Section 312.7(d)(3) provides that a sponsor may not commercialize 
an investigational drug by charging a price larger than that necessary 
to recover costs of manufacture, research, development, and handling of 
the investigational drug.
    Section 312.7(d)(4) provides that FDA will withdraw authorization 
to charge if it determines that charging is interfering with the 
development of a drug for marketing approval or that the criteria for 
the authorization are no longer being met.

II. Why the Current Charging Rule Needs to be Revised

A. Overview

    There are three principal reasons for revising the current charging 
regulation.
    First, the provisions of the current charging regulation concerning 
charging for investigational drugs in a clinical trial need to be 
revised to take into account circumstances that were not anticipated 
when the original rule was adopted in 1987. FDA expected that requests 
to charge in a clinical trial would be limited to requests to charge 
for the sponsor's drug being tested in the trial. In fact, the agency 
has received few such requests. Far more common are requests to charge 
for approved drugs in trials when the drugs must be obtained from 
another company. The approved drug may be used in a trial of the 
sponsor's drug as an active control or in combination with the 
sponsor's drug. Even more common are requests to charge for approved 
drugs used in studies by a third party (not a manufacturer) that are 
intended to study new uses of the approved drug or to compare two 
drugs. FDA believes that requests to charge for investigational drugs 
in these situations may be appropriate, but that the criteria for 
evaluation of such requests are different from those that apply when 
the request to charge is for the sponsor's drug being tested in a 
clinical trial. Accordingly, the agency believes the current charging 
regulation needs to be revised to provide criteria for charging for 
approved drugs used in clinical trials.
    Second, the provisions of the current charging regulation related 
to treatment use provide for charging patients for investigational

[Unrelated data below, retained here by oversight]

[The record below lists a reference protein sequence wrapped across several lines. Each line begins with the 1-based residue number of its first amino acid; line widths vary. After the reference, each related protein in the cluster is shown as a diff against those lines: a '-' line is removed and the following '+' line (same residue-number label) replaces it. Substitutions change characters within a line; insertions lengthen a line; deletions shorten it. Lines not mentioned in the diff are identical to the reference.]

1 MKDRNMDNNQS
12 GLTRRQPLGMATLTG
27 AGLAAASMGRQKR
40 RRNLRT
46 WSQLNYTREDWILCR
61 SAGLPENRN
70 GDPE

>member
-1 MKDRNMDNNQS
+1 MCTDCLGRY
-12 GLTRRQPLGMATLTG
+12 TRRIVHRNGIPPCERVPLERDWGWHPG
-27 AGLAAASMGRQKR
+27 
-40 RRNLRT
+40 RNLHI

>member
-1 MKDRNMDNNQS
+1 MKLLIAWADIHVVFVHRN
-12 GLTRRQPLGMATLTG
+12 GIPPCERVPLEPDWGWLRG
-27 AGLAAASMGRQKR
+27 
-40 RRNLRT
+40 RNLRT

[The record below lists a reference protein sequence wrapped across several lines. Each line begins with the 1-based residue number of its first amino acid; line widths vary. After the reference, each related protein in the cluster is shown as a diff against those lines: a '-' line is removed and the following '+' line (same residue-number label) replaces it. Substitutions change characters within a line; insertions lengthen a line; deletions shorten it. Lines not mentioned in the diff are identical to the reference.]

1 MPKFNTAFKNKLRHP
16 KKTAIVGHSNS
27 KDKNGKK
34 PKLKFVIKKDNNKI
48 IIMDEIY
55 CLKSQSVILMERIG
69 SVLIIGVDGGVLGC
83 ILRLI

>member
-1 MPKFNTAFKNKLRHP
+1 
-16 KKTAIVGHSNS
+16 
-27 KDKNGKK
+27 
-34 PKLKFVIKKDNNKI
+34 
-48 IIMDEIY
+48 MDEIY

drugs only when those drugs are provided under a treatment IND or 
treatment protocol. Elsewhere in this issue of the Federal Register, 
FDA is proposing to add to part 312 (21 CFR part 312) new subpart I 
concerning ``Expanded Access to Investigational Drugs for Treatment 
Use.'' That proposed rule would retain the treatment IND and treatment 
protocol provisions in the current regulation with minor modifications, 
and provide for two additional categories of expanded access for 
treatment use--expanded access for individual patients and expanded 
access for intermediate size patient populations. The current charging 
rule needs to be revised to provide authority to charge for 
investigational drugs for these two new categories of expanded access 
for treatment use.
    Third, FDA believes the current charging regulation needs to be 
revised to specify the types of costs that can be

[[Page 75170]]

recovered. The language of the current charging rule is not very 
specific and does not provide sufficient guidance to sponsors on the 
costs that can be recovered. Moreover, because of the different 
justifications for charging in a clinical trial and charging for 
treatment use, the agency believes that the costs appropriate for 
recovery also differ.
    The reasons why FDA believes the current charging regulation needs 
to be revised are described more fully in sections II.B, C, and D of 
this document.

B. Criteria for Charging in a Clinical Trial

    Generally, the costs of conducting a clinical trial are costs that 
the sponsor should bear. Conducting a clinical trial is part of the 
drug development process, and drug development is an ordinary business